- Aspect Ratio: 1.85:1
- Video Codec: AVC/MPEG-4
- Resolution: 1080p/24
- Audio Codec: English DTS-HD Master Audio 5.1 (48kHz/24-bit)
- Subtitles: English SDH, Spanish
- Region: ABC (Region-Free)
- Rating: R
- Discs: 1
- Studio: Miramax
- Release Date: November 17, 2009
- List Price: $39.99 [amazon-product align=”center”]B002LMOCJ0[/amazon-product]
Overall The Film Video Quality Audio Quality Supplemental Materials
Click thumbnails for high-resolution 1920X1080p screen captures
(Screen captures are lightly compressed with lossy JPEG and thus are meant as a general representation of the content and do not fully reveal the capabilities of the Blu-ray format)
In 1994, the upstart filmmaker Kevin Smith ditched the remainder of his time at the Vancouver Film School to head back to New Jersey and film this low budget independent film instead. On a ridiculously low budget of $27,000 and using friends and family as his crew and actors, the writer/director put together this story of a day in the life of two convenience store clerks called in to work on a Saturday.
The film hardly has any changes of scenery, was filmed in and around the actual convenience store where Smith worked, and is all about the dialogue. The two characters, Randal (Jeff Anderson) and Dante (Brian O’Halloran) shoot the breeze, shirk their responsibilities, philosophize on such weighty subjects as which was the better Star Wars movie, hang out with their girlfriends, and, oh yeah, talk about sex — a lot. The film originally garnered the dreaded NC-17 rating, but when Miramax picked it up, they hired lawyers to fight the ruling and it was eventually given an R.
Although the grainy, black and white film contained hardly any action and a tonne of dialogue (certainly the antithesis of a Hollywood film) it slowly built a reputation amongst critic’s circles and with audiences alike. Smith’s debut was and is a testament to his skill in the area of writing dialogue. Beyond the surface of its immediacy and vulgarity, Clerks is witty and intelligent. It is an honest assessment of blue-collar life; of the listlessness of the so-called “slacker” generation.
Clerks remains to this day one of the funniest independent comedies I have ever seen because it is honest and real. It never tried to be anything more than a peek at two guys just trying to make it through a day of the doldrums while trying to figure out what to do with the rest of their lives. It remains one of cinema’s greatest achievements.
Going into a viewing of Clerks on Blu-ray, people have to keep an open mind and keep things in perspective. The film was produced on a budget of $27, 000 and filmed on 16mm in black and white. It is never going to look like a BBC nature documentary produced in crystal clear high definition running on the Discovery Channel. With that said, this 15th Anniversary high definition transfer from Miramax looks pretty good and Blu-ray still has the capability to display more of the actual resolution on the 16mm source than any other format available today.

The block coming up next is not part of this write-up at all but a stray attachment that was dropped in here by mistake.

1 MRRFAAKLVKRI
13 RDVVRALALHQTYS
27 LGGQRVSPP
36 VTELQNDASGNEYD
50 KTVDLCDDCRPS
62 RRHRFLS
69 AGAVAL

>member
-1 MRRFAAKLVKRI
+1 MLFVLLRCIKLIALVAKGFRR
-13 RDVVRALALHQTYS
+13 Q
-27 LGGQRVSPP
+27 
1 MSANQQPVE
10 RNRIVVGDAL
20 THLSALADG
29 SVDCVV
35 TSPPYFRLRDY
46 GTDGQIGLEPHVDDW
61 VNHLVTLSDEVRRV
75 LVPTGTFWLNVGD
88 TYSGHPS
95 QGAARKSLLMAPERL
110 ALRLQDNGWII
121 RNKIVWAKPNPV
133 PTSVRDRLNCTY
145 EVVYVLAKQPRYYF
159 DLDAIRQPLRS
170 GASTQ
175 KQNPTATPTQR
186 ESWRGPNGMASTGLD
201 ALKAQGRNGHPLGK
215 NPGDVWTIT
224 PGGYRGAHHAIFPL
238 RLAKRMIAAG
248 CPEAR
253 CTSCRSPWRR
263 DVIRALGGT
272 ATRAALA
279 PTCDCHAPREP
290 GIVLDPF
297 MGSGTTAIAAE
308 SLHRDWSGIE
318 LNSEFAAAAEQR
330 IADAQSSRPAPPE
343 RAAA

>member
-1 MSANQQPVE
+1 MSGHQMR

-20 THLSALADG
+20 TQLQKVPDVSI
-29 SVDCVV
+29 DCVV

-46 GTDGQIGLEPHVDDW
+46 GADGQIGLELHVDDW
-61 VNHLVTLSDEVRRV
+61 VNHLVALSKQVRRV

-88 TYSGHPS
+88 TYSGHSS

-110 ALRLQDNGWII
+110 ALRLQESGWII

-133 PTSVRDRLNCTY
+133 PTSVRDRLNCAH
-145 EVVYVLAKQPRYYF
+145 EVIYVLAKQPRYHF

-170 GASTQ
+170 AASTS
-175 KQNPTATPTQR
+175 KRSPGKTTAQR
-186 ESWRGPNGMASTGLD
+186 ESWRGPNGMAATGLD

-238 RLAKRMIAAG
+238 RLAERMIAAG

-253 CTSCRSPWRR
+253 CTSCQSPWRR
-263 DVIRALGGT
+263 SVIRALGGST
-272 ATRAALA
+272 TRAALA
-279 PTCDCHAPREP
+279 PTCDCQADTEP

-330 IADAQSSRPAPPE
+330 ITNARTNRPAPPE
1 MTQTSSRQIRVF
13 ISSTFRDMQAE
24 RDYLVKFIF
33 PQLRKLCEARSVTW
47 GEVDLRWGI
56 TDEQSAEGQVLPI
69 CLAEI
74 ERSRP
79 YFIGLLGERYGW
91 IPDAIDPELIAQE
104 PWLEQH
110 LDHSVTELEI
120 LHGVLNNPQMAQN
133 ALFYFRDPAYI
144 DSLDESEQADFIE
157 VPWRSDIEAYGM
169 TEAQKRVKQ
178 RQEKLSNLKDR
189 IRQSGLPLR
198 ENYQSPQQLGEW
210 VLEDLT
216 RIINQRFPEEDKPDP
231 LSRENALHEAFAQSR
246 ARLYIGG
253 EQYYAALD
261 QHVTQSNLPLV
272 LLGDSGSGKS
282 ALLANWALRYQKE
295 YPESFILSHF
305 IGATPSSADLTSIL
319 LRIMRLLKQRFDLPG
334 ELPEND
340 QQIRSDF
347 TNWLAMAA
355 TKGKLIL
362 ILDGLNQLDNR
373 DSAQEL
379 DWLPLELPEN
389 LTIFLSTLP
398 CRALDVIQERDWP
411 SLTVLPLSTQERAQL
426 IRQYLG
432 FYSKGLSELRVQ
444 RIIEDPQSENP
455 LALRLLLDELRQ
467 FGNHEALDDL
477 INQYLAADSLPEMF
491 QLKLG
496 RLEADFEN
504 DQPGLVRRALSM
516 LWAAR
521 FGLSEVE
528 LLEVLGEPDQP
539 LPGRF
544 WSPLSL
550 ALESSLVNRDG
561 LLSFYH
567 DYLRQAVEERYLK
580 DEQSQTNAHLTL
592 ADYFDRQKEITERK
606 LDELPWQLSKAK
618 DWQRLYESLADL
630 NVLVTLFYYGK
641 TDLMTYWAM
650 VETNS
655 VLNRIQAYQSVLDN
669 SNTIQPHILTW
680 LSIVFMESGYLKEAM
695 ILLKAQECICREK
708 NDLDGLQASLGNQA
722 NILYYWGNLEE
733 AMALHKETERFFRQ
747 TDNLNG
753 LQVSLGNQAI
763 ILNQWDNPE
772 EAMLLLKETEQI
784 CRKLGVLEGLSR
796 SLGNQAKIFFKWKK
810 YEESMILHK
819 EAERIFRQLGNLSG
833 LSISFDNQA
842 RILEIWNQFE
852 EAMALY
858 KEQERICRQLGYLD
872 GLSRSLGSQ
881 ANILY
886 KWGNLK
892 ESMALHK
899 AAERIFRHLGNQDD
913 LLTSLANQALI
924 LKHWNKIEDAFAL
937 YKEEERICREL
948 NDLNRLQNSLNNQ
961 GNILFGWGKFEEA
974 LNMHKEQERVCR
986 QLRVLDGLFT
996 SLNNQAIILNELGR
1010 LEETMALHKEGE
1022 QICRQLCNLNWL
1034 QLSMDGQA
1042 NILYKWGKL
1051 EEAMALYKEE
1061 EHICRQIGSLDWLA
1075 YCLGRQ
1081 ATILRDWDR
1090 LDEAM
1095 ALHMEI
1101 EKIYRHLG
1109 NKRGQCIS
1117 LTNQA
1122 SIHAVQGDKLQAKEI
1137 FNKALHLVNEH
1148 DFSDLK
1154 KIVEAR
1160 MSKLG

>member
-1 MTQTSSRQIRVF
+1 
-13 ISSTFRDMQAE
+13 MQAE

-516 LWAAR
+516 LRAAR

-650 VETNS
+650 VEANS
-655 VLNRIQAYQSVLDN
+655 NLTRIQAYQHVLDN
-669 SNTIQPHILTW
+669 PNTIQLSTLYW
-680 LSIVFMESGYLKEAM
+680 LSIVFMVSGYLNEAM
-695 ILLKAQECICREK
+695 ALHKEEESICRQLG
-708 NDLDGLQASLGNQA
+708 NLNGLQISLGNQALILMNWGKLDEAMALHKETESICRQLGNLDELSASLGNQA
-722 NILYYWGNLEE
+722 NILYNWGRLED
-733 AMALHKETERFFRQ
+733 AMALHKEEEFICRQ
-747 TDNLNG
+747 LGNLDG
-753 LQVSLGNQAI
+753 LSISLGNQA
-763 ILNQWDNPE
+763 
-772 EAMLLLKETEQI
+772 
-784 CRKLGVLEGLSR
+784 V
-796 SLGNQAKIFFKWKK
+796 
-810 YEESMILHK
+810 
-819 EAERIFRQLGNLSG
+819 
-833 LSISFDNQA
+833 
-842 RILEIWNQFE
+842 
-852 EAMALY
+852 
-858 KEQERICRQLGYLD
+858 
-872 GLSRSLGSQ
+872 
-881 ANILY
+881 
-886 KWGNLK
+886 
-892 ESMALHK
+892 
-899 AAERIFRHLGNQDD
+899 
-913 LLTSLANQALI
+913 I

The source seems to have been cleaned up a bit, some shots look about as clean an detailed as one can expect, and there doesn’t appear to be much DNR applied. There are still problems with black crush and clipping of contrast in areas, but it is overall the best Clerks has looked to date.
The audio has been given an upgrade to 5.1 with a DTS-HD Master Audio (48kHz/24-bit) lossless soundtrack provided. The surround channels are used only for some low-level ambience, but it opens things up nicely when the film’s early-90’s grunge soundtrack starts cranking. Dialogue is relatively clean, but it still sounds just a tad muddled at times.
The supplements provided on this release are:
- Commentary (Theatrical Version) by Kevin, Mos, Mewes, Brian and others
- Trivia Track — Among this running trivia track’s features is an “F” word counter, and running counter of how many times Veronica’s magic number, “37” is referenced.
- Oh, What a Lovely Tea Party: The Making of Jay & Silent Bob Strike Back (1.35:1; 480i/60; 1:27.17)
- Clerks Lost Scene — Animated Short (1.66:1/1.33:1; 1080p/24; 0:10.06)
- The Flying Car (1.33:1; 480i/60; 0:08.14) — A short film shot for The Tonight Show during promotions for Jay & Silent Bob Strike Back.
- MTV Spots with Jay & Silent Bob (1.33:1; 480i/60)
- Theatrical Trailer (1.33:1; 480i/60)
- Soul Asylum “Can’t Even Tell” Music Video (1.33:1; 480i/60)
- Clerks Restoration (1.33:1; 480i/60)
- Original Auditions
- “Snowball Effect” (1.33:1; 480i/60; 1:30.31) — A documentary that explores the filming and lasting impact of Clerks.
- Mae Day: The Crumbling of a Documentary with Intro by Kevin Smith and Scott Mosier (1.33:1; 480i/60; 0:11.38)
- Outtakes from “Snowball Effect”
- 10th Anniversary Q & A (1.33:1; 480i/60; 0:42.09) — A Question and Answer Session with the cast and crew.
The Definitive Word
This modern classic is a must-see comedy, but don’t expect stunning visuals or sound from the Blu-ray. People with easily offended sensibilities should also be wary of Clerks’ relentless use of very adult language. Anyone not bothered by these things should dive right in.